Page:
Natural Gas Hedging for End-UsersNatural Gas Hedging for End-UsersManaging Your Exposure to Volatile Natural Gas Prices
Natural Gas Hedging for End-Users2In energy intensive industries, volatile natural gas prices can wreak havoc on the bottom line,not to mention the headaches incurred by management and shareholders.Volatile natural gas prices can, and often do, have a significant impact on the bottom line. Ifthese volatile costs aren’t actively managed, they can lead a company to exceed budgetforecasts, or worse, lower or non-existent profit margins.Although there are many factors that affect natural gas prices, weather, natural gas storageinventories, and economics conditions, as well as the market’s perception of these factors, arethe primary factors that drive natural gas prices.Most large natural gas end-users can mitigate their exposure to volatile and potentially risingnatural gas costs, as well as diesel fuel and electricity costs, through hedging. Hedging allowsmarket participants, such as aggregate producers which consume large quantities of natural gasand other energy commodities, to lock in prices and margins in advance, while reducing thepotential impact of volatile and rising natural gas prices.The primary reason that many large, natural gas-consumingcompanies hedge their natural gas costs is that thefluctuating price of gas can present large financial risks thathave a significant impact on the bottom line. Another reasonfor hedging a company’s exposure to natural gas price risk isto improve or maintain the competitiveness of the firm. Veryfew companies are not subject to competition; they compete with other domestic companies intheir sector as well as with companies located in other countries that produce similar goods forsale in the global marketplace. As a result, by having the ability to know and/or manage theirfuture natural gas costs, many companies can establish a competitive advantage in theirmarket.Most natural gas consumerscan mitigate their exposureto volatile natural gas pricesthrough hedging.
Natural Gas Hedging for End-UsersShifting the RiskHedging reduces exposure to price risk by shifting that risk to those with opposite risk profilesor to investors who are willing to accept the risk in exchange for an opportunity to profit.Natural gas hedging involves establishing a position in a financial instrument that is equal andopposite to the company’s exposure in the physical natural gas market; the physical market isthe “market” where a company procures the actual natural gas that it consumes in its day-to-day operations.Hedging works because the cash prices and financial prices of natural gas tend to have a strongcorrelation. Even though the difference between the cash and financial prices may increase ordecrease, the risk of an adverse change in this relationship is generally much less than the riskof not hedging.It is extremely important to remember that the purpose of hedging natural gas is to mitigatethe company’s exposure to natural gas prices, thus stabilizing the company’s natural gas costs.Hedging is not a means for a natural gas consuming company to gamble on the price of naturalgas. Gambling on natural gas prices, also known as speculating, all too often produces worseresults than doing nothing at all. Large gas consumers should use hedging to reduce theprobability that the company will be negatively affected by volatile or rising natural gas prices.On the other hand, speculators are of the opposite mentality. Speculators bet on the directionof natural gas prices in hopes that they will be able to “buy low and sell high.”Having said that, it is equally important to acknowledge the fact that if a company is nothedging its natural gas costs, it is effectively saying one of two things:1. The company has the ability to pass on any and all increases in natural gas prices to itscustomers, without a negative impact on its profit margins; or2. It is confident that natural gas prices are going to decline, and it is comfortable paying ahigher price for natural gas, if in fact its analysis proves to be incorrect.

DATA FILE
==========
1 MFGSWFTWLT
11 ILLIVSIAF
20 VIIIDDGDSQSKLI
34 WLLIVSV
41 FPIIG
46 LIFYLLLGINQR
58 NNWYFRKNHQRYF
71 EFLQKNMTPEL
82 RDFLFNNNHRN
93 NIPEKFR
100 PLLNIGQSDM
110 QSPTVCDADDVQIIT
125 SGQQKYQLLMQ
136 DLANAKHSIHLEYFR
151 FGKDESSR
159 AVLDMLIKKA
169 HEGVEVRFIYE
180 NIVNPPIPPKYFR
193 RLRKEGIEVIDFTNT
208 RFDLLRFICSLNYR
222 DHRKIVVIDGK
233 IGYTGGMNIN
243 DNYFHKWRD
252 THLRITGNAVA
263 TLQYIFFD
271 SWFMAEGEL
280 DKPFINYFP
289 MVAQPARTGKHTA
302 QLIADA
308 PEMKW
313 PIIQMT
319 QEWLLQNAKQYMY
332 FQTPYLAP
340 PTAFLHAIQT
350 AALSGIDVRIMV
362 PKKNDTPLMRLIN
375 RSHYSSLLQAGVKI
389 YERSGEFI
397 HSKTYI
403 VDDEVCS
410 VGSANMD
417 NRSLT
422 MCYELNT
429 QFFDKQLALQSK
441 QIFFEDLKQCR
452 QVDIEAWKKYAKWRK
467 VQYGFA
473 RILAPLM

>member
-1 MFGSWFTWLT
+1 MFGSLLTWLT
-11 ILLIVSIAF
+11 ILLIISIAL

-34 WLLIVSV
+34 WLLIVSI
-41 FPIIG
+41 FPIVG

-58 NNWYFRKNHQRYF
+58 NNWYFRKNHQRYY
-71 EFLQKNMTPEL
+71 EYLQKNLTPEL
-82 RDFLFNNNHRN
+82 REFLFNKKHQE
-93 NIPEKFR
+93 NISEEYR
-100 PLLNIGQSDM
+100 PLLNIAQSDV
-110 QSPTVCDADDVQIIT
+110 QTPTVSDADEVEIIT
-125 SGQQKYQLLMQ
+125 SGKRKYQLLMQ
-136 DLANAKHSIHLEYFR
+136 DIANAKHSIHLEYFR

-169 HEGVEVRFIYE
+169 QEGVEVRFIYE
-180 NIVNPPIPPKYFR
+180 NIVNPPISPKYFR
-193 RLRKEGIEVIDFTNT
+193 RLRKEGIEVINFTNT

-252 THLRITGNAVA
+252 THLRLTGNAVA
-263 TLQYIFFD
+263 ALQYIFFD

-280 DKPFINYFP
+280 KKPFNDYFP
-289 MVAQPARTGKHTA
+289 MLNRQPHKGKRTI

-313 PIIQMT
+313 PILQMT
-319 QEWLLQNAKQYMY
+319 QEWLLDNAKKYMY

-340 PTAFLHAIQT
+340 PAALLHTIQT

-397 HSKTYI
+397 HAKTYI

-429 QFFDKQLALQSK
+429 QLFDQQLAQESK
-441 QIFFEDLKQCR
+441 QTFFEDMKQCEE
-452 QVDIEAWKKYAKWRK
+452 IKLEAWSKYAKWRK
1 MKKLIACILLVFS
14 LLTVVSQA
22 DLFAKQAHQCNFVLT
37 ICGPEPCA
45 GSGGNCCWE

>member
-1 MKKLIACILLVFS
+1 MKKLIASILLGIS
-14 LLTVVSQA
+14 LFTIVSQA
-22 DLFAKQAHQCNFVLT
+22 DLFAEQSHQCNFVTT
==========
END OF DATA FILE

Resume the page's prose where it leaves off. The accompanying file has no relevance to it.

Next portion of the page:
Natural Gas Hedging for End-UsersThe primary instruments used to hedge natural gas are swaps, futures, and options. Naturalgas futures contracts are firm commitments to make or accept delivery of a specified quantityand quality of a natural gas during a specific month in the future at a price agreed upon at thetime the commitment is made. In the United States, natural gas futures are traded on the NewYork Mercantile Exchange (NYMEX).Natural gas swaps are contracts in which two parties agree to exchange periodic payments fornatural gas. In the most common type of natural gas swap, one party agrees to pay a fixedprice for natural gas on specific dates to a counterparty who, in turn, agrees to pay a floatingprice for natural gas that references a published price, such as the NYMEX natural gas futures.A natural gas option contract is a contract that gives the holder the right, but not the obligation,to buy or sell a specified amount of natural gas (or a natural gas swap or futures contract) at aspecified price within a specified time in exchange for paying an upfront premium. Breakingdown the options even further, there are call options and put options. A natural gas call optionis a contract that gives the holder the right, but not the obligation, to buy natural gas at a setprice (the strike price) on a given date. A natural gas put option is a contract that gives theholder the right, but not the obligation, to sell natural gas at a set price (the strike price) on agiven date.Hedging in ActionThe following provides a simple example of how an aggregate company can use a natural gascall option to avoid an increase in natural gas costs while allowing you to obtain lower pricednatural gas should prices decline. Assume that on June 1, you anticipate that your natural gasdemand for January will be 10,000 MMBTU (million British thermal units) and you want toensure that your cost will not rise above the current market price for natural gas to be deliveredduring the month of January. As such, you decide to buy a call option on $4.50 January naturalgas for $0.50. The current price for spot (cash) natural gas may be lower or higher than $4.50,but that is immaterial because you aren’t contracting for spot gas, you are buying an option ona contract for January natural gas. On Dec. 24 (the last day of trading before the option